DC Edit | Modi's Mann Ki Baat as Discovery of India 2.0?
No leader in India, anytime since mid-sixties, has captured the imagination of citizens of our country in a manner as Prime Minister Narendra Modi. Deep within, beyond even party support or issues of approval for his governance, PM Modi has created a connect with people for his vision, his inane understanding of India as an idea, a continuum, and his belief in involving people in mass movements aligned to programmes of development, transformation, welfare and change.
This is a massive disruption of the relationship between a leader and people, of the kind peerless in India since only one man after Independence, one who held the PM’s post too, led both party and country, connected with people across all differences, showed them an ideal and ensured a large number of citizens followed his vision — the first PM — Jawaharlal Nehru.
Both in personality and politics, Modi and Nehru are as different as differences can be but in terms of their ability to win elections with absolutely majority, tower over the political and national narrative, and be able to engage with people in conversations, creating art out of it, they are amazingly equals.
Pundit Nehru wrote letters to his daughter, from prison. Modi speaks to an entire nation on radio, a conversation curated from his engagements, interactions, programmes, but it is in his ability to bring to national limelight work on little known to hitherto anonymous people, and making them heroes, he is like the first premier.
Modi finds heroes at a time when most other political leaders want to portray themselves as heroes, Modi makes icons of people who everyone in the system ignores. How many of us would have bet on Mann ki Baat as a successful radio programme? Which leader would, a day before August begins, ask the entire country to prepare for a nationwide programme and campaign to celebrate the Independence Day?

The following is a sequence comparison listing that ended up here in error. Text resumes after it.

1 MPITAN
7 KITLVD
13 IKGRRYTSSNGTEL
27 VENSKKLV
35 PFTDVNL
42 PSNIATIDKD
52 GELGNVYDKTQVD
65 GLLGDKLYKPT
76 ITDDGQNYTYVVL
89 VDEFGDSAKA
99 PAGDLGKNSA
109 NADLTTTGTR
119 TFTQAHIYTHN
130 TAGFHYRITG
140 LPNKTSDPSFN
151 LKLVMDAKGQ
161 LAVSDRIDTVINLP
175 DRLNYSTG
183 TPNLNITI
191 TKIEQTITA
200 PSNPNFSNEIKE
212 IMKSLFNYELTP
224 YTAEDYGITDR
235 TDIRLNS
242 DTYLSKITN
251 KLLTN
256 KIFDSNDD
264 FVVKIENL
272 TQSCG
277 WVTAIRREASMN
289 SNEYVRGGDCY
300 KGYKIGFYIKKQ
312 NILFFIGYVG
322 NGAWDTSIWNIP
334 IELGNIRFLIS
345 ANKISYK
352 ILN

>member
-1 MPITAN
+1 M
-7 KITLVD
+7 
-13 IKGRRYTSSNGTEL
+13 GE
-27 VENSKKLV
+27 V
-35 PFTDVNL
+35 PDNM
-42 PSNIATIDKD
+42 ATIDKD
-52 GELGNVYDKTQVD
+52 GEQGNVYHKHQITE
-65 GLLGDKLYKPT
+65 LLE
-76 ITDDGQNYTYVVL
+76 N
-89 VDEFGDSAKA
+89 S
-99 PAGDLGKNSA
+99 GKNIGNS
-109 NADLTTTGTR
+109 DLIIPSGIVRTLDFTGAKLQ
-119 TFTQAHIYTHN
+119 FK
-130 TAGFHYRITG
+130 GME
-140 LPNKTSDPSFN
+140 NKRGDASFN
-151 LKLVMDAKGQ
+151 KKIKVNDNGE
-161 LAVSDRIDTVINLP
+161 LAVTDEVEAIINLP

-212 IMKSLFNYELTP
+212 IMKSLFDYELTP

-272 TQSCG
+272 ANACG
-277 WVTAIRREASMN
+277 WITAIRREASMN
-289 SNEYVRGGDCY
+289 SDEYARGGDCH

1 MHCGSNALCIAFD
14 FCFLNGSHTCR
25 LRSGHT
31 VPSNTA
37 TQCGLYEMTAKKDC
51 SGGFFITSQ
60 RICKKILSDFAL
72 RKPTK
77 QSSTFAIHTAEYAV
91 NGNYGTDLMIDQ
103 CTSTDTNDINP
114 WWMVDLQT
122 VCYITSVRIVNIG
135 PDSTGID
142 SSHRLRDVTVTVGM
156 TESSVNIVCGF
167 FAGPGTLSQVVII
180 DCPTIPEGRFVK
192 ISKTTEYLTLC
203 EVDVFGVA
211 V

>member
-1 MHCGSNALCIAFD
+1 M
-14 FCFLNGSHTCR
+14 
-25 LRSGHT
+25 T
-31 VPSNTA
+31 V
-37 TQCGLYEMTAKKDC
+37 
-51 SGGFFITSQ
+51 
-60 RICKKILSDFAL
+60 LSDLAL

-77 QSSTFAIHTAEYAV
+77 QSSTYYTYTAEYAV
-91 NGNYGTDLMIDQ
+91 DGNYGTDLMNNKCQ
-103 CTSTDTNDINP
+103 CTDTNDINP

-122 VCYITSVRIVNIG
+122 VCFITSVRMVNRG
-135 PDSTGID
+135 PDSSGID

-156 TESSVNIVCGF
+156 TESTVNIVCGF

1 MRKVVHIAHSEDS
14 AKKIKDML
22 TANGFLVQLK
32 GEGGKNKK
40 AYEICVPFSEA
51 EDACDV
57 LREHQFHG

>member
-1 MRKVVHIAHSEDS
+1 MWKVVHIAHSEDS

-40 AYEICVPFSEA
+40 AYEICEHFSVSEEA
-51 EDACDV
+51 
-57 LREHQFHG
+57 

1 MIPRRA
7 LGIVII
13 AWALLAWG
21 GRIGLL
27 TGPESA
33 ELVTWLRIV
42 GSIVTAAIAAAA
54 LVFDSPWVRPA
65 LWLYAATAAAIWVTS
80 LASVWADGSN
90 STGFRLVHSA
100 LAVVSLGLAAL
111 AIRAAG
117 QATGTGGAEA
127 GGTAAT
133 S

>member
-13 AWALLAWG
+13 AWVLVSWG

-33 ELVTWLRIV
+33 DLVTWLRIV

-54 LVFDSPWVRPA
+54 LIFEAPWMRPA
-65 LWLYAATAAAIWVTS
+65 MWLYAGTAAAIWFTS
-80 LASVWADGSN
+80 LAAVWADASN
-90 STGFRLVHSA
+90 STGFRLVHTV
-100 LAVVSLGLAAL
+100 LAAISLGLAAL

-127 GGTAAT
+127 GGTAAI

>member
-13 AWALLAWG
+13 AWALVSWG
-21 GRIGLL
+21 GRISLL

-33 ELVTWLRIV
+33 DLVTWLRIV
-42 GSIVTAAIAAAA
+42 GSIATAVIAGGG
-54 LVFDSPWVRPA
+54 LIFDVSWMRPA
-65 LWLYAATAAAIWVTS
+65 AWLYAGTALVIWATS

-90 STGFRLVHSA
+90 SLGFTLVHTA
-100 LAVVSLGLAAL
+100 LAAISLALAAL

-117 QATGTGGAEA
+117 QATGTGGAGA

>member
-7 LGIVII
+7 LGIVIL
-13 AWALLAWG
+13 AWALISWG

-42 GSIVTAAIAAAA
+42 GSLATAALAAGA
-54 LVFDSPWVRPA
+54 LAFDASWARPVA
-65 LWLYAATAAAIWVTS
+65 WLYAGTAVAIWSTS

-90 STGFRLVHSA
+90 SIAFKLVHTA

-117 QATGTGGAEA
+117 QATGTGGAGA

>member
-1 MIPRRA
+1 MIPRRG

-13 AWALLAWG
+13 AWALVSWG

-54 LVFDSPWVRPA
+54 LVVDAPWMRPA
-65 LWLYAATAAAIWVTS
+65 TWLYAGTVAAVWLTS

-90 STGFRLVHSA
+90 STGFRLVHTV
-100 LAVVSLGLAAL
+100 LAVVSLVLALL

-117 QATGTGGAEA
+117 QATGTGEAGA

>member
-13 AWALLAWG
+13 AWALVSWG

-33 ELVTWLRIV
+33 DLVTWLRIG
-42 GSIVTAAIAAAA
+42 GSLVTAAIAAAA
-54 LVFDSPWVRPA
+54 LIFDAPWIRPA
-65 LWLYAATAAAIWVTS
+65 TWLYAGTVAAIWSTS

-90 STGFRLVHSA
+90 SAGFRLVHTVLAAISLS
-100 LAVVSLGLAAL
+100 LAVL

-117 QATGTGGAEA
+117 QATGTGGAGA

How many leaders talk about a small village in a forsaken part of Madhya Pradesh, of Shadol, a village even people outside the district would not have heard, a village cursed with the problem of addiction a decade ago, and of its transformation, by a football coach who has helped the place earn the sobriquet of Little Brazil?
How many global leaders would talk of women making things in a cooperative mode? How many would talk about women going to Haj alone? How many would talk about the return of artefacts by the United States as a win for the people of Bharat?
There is a hypnotic ability of Prime Minister Modi and his country’s citizens, remarkable, peerless and undoubtedly, one which cannot be even imagined as possible for another leader in the political firmament?
A Prime Minister who does not come once in five years for a vote, but month after month, advising us to visit Varanasi, to see temples, to help clean our environment, to plant saplings, to return our subsidised gas connections if we can afford it, to join the people who are collecting soil from every part to create a massive garden and memorial for the martyrs, and people do it because they can feel his zeal to resurrect India as a country and transform the society till his last ounce of energy.
Mann ki baat is Discovery of India redux, and in that, PM Modi’s only match, as a PM, ever, was Jawaharlal Nehru.